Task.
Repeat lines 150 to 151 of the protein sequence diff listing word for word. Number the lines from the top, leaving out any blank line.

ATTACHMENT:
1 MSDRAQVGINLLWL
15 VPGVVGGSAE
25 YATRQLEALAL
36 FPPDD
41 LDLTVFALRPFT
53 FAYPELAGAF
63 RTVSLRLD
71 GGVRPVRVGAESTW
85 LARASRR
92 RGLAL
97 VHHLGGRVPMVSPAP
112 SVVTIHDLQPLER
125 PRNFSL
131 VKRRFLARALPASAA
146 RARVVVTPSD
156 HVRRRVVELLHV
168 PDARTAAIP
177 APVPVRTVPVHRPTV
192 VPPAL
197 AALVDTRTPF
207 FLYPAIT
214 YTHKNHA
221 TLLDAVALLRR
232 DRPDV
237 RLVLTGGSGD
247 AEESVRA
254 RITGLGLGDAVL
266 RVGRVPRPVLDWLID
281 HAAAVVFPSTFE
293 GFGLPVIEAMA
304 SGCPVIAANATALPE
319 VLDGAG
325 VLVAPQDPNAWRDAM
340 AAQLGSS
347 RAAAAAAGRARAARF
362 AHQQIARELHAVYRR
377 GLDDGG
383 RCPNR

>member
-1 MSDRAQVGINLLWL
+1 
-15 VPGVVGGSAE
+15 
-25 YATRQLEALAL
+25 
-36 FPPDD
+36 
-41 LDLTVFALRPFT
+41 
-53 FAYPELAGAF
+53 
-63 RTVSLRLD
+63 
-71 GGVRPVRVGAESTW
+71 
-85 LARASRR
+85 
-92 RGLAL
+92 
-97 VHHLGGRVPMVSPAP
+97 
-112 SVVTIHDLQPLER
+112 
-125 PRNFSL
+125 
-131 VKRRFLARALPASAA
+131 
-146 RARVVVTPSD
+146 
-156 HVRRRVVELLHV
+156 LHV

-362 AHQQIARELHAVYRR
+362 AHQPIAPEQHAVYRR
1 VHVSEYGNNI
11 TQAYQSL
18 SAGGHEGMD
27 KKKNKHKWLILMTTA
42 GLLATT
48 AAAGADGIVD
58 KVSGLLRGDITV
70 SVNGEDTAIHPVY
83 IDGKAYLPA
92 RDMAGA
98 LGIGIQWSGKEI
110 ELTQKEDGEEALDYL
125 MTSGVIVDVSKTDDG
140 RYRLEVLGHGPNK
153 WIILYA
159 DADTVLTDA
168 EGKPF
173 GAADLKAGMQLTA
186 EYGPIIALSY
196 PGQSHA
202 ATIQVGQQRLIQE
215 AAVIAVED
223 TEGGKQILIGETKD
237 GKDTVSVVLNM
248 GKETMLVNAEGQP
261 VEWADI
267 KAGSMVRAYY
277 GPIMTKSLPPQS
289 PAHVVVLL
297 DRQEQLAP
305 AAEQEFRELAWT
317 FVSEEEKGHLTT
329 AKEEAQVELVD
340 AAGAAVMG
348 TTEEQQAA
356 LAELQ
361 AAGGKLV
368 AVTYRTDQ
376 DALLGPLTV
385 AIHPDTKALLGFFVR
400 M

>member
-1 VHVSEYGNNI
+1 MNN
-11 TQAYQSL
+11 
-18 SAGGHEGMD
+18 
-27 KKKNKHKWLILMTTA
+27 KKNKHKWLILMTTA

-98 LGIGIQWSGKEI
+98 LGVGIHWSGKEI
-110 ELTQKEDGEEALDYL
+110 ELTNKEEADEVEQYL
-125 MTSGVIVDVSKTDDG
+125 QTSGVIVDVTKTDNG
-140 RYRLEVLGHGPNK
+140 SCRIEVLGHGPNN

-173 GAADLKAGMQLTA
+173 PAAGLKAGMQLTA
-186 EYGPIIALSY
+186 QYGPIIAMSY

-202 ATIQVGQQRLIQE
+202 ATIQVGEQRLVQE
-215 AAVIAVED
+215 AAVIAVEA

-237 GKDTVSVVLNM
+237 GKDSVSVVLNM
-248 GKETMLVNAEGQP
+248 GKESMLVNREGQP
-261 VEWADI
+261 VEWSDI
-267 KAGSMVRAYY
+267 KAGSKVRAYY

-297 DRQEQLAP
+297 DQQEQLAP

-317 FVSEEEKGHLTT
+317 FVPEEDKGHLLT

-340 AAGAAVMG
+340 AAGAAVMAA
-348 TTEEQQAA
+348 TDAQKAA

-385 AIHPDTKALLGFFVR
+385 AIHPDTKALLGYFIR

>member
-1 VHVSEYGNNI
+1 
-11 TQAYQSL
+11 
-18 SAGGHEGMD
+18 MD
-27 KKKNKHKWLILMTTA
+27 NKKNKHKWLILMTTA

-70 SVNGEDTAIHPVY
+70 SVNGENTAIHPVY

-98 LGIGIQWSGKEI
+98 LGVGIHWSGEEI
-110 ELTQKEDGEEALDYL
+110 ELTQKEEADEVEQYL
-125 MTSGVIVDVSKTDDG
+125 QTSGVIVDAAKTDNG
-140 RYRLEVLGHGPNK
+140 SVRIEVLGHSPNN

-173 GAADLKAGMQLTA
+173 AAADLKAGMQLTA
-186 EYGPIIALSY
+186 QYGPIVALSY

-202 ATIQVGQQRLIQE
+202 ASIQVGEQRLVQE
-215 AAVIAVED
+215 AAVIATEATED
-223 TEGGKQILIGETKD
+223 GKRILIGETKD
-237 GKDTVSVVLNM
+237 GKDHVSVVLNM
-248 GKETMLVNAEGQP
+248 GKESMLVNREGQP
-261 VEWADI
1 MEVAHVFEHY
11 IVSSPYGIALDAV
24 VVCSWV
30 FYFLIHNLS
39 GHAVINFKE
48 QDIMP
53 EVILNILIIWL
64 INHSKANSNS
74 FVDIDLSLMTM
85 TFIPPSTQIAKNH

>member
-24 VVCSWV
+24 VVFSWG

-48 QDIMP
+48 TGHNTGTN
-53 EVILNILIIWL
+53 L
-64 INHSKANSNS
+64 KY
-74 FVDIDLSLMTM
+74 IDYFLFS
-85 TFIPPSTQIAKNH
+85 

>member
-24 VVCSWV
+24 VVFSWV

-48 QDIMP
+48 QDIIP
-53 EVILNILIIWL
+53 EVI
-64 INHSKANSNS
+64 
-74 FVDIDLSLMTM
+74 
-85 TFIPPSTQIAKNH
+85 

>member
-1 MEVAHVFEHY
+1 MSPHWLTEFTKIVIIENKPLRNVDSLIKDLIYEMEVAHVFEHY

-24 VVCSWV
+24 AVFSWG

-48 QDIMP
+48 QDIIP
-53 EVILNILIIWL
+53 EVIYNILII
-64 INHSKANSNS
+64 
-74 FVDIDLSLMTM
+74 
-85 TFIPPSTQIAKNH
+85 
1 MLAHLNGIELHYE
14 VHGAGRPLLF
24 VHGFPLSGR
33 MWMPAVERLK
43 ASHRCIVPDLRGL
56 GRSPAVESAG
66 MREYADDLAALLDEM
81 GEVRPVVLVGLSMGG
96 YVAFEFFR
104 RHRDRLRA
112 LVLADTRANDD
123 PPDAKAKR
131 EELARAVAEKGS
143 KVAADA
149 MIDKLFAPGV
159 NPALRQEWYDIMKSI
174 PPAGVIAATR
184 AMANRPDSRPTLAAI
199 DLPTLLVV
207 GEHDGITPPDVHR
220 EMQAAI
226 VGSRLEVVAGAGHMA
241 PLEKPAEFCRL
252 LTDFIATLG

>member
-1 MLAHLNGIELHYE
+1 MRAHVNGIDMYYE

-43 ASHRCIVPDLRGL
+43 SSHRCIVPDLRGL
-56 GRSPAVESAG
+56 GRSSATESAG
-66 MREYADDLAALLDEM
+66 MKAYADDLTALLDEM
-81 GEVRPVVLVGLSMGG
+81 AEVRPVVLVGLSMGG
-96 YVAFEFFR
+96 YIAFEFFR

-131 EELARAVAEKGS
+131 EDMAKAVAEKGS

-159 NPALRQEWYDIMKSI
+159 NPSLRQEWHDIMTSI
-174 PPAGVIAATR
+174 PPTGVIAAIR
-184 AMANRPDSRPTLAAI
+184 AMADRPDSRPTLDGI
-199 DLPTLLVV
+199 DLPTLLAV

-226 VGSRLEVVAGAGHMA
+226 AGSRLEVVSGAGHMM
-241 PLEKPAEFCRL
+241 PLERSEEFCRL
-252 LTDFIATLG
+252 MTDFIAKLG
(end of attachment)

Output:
-317 FVSEEEKGHLTT
+317 FVPEEDKGHLLT